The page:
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Harriet Crawford: Using education to end the conveyor belt to crime

Harriet Crawford of the Centre for Social Justice writes about the role education can play in lifting young people off the conveyor belt to crime. As in all contributions to this series she suggests practical measures to improve education for the most disadvantaged.

Nothing raises the aspirations of children and young people like effective education.  If this Government is able to achieve its valuable promise of radical education reform, we will at last begin to slow Britain’s criminal conveyor belt.  Where there is abuse, dysfunction or neglect at home – a tragic reality for too many of tomorrow’s adults – where there is a lack of productivity in a community, and where life skills are absent, our schools should be engine rooms of social mobility.

Yet during last week’s riots we saw the involvement of children as young as seven years old. More broadly, we know that seven in ten young offenders describe their academic attainment as nil and that a third of the adult prison population was in care as a child.  For too many in the UK’s most deprived areas, our education system falls shamefully short.  As such, it consigns thousands to a purposeless future on society’s scrapheap.

The Centre for Social Justice (CSJ) published Breakthrough Britain, a report which examined this dangerous pattern of educational failure in the UK, and made recommendations for urgent action. For generation upon failed generation, little has been done through our schools to lift the achievements and broaden the horizons of the young people at the bottom of society’s ladder.  And as these riots have shown, educational failure has a huge social and economic price tag which we all pay.

Broadly, it seems, ministers get this.  But as part of the Prime Minister’s social fight-back, the Government should renew and redouble its commitment to reforming education.  The CSJ commends the Government’s establishment of the Free Schools programme, the rapid expansion of academies, and the decision to give head teachers and teachers the powers and flexibility to maintain discipline.  But as we called for in our recent first year report card on the Coalition, the Government should be obsessive about driving up standards of education in the poorest communities. There is currently a risk that the above measures could drift away from engaging the most disadvantaged pupils.

Parental engagement is fundamental to a child’s education. The evidence shows that those children whose parents are supportive are more likely to succeed at school. Yet how do those parents who failed at school, who struggle to read or write, or who do not recognise the value of education support their own children? Parental interest in education has a greater impact on outcomes than any other factor, be it the quality of school, social class or material deprivation. The Government has begun to recognise the role of parents in the education process (Home School Agreements for example), but this social disorder must galvanise the Government to go further.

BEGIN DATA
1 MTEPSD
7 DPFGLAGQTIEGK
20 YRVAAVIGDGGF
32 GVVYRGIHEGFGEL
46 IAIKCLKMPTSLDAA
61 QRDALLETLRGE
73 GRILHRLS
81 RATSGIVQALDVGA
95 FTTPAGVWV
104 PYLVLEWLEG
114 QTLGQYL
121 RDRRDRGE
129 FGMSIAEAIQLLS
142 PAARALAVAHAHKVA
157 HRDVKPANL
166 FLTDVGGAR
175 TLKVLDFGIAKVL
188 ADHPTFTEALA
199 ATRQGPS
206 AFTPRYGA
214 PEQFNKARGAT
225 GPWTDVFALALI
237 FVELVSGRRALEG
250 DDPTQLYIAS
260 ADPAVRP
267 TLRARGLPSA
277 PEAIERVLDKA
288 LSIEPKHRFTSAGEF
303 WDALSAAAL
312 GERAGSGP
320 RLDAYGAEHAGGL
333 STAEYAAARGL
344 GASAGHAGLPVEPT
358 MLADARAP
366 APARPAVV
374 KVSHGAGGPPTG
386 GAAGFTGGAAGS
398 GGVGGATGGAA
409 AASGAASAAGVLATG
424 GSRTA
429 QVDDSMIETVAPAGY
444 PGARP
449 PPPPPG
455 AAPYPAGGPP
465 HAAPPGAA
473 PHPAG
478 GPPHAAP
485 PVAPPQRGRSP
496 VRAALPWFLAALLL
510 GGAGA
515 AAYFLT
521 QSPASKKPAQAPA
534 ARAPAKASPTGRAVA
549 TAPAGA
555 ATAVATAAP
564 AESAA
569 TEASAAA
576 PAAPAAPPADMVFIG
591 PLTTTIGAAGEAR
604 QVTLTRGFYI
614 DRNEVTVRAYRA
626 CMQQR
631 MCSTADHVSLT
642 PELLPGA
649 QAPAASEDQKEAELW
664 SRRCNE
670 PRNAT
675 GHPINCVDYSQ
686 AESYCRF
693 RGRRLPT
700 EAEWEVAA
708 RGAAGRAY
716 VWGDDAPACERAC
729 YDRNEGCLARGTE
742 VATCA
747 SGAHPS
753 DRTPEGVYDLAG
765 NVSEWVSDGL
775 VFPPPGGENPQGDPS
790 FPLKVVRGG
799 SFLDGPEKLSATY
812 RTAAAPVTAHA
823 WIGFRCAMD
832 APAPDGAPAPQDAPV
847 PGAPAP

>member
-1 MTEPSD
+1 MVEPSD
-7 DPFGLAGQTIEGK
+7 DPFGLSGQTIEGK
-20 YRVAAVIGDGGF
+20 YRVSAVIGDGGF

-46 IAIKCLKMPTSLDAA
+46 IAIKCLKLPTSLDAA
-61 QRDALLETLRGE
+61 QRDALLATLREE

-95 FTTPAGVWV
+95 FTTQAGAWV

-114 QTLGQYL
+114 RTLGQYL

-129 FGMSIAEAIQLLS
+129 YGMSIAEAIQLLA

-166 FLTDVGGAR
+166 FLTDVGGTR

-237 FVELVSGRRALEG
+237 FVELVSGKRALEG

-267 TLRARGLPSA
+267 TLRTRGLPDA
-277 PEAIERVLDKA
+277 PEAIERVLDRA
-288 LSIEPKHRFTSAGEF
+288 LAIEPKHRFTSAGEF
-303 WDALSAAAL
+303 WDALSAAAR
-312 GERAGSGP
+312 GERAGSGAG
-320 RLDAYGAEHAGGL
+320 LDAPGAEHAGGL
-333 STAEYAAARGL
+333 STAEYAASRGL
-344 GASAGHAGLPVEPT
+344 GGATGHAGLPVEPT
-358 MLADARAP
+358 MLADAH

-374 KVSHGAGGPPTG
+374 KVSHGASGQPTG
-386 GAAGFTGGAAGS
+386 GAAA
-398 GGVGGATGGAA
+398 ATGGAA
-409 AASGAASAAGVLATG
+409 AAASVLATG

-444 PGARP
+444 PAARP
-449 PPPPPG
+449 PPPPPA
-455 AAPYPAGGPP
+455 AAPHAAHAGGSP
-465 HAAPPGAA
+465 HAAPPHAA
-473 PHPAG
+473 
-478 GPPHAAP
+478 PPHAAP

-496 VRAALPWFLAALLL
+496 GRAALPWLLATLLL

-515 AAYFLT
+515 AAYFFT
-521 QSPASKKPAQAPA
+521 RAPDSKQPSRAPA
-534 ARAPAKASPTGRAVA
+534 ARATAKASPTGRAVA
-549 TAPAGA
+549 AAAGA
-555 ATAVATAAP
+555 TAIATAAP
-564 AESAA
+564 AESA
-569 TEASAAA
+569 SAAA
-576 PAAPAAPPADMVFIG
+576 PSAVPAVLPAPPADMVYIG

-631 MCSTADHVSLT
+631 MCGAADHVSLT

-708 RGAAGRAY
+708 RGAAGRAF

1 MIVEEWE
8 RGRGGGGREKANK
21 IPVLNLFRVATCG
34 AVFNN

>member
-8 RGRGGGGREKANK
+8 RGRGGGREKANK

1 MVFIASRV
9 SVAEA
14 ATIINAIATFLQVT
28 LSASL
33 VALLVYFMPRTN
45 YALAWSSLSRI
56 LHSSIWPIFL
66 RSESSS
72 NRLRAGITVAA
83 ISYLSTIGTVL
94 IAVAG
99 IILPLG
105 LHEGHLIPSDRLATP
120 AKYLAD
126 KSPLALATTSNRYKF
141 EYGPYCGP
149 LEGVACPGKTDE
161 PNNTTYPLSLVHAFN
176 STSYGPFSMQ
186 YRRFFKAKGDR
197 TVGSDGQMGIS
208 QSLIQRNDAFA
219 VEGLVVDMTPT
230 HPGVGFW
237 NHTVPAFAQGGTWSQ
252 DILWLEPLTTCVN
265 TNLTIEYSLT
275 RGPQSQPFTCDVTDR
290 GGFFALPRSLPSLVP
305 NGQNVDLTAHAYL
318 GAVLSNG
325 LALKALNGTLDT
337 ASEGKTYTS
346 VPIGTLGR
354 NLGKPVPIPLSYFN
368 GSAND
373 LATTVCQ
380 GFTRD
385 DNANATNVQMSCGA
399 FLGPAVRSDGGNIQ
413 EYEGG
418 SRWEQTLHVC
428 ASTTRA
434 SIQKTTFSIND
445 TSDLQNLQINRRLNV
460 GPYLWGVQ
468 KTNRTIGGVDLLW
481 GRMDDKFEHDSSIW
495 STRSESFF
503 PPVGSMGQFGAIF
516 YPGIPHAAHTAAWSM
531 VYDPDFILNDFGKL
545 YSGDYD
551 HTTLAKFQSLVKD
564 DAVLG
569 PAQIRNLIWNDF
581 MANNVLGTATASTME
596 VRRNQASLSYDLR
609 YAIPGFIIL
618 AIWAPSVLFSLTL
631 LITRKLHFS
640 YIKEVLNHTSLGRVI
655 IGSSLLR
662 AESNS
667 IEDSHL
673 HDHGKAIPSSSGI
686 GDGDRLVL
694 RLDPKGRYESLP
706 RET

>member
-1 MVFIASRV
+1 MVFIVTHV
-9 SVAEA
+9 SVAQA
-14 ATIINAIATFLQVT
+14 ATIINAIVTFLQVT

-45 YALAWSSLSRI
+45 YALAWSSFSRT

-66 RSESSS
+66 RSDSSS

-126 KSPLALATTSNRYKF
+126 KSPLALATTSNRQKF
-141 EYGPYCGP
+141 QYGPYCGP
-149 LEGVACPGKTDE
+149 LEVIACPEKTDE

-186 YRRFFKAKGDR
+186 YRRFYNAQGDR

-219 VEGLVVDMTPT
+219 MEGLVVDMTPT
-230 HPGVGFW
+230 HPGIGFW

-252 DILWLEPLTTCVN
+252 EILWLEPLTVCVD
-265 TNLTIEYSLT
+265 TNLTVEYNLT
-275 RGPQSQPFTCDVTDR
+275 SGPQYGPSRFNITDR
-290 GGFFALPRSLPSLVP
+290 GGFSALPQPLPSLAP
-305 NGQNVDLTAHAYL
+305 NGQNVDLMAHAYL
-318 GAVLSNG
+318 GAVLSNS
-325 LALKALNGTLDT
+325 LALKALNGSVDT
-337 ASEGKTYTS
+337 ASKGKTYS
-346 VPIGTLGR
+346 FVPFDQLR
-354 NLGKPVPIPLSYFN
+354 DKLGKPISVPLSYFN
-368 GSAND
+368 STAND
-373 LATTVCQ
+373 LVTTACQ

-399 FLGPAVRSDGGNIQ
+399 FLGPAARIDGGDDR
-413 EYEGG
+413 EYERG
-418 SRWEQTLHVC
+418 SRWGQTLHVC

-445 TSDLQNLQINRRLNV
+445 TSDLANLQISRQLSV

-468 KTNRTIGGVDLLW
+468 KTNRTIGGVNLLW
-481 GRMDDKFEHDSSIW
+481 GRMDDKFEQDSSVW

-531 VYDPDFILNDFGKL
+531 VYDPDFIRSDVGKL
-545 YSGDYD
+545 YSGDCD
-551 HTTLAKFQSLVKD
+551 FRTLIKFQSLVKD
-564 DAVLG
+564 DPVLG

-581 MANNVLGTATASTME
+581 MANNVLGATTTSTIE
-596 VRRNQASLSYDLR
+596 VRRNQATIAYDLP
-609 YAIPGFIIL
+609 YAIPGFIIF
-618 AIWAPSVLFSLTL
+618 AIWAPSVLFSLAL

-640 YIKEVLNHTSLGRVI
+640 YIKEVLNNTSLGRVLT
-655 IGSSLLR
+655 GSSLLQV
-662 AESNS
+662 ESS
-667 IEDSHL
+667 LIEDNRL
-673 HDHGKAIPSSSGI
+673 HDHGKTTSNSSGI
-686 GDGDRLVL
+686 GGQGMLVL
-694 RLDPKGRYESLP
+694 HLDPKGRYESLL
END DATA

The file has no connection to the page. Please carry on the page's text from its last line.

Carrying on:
Crucially, it is also the most disadvantaged pupils who make up the 6,000 children permanently excluded from school each year. But once excluded, where do they go? These children, rejected by our education system and society, or whose behaviour has become uncontrollable, take their place on the conveyor belt to crime.

We should be unequivocal: alongside strengthening families and leading welfare reform, there is nothing more integral to tackling social breakdown and the future of our country than radical change to failing schools.

Key recommendations include:

  • Support children to achieve better outcomes by facilitating and supporting parental engagement in children’s school life, via the implementation of the CSJ’s Every Parent Matters agenda:

1.    Home School Charters
2.    Home School Support Champions
3.    Be a Credit to Your Child Courses
4.    Family Literacy Classes

  • The Government should allow profit-making Free Schools to drive up school standards in the most deprived areas;
  • Furthering the greater power and flexibility given to head teachers, the Government should look at equipping head teachers with the skills necessary to running schools in deprived areas;
  • A coherent strategy is required for dealing with educational exclusion, to be published by CSJ in September 2011.


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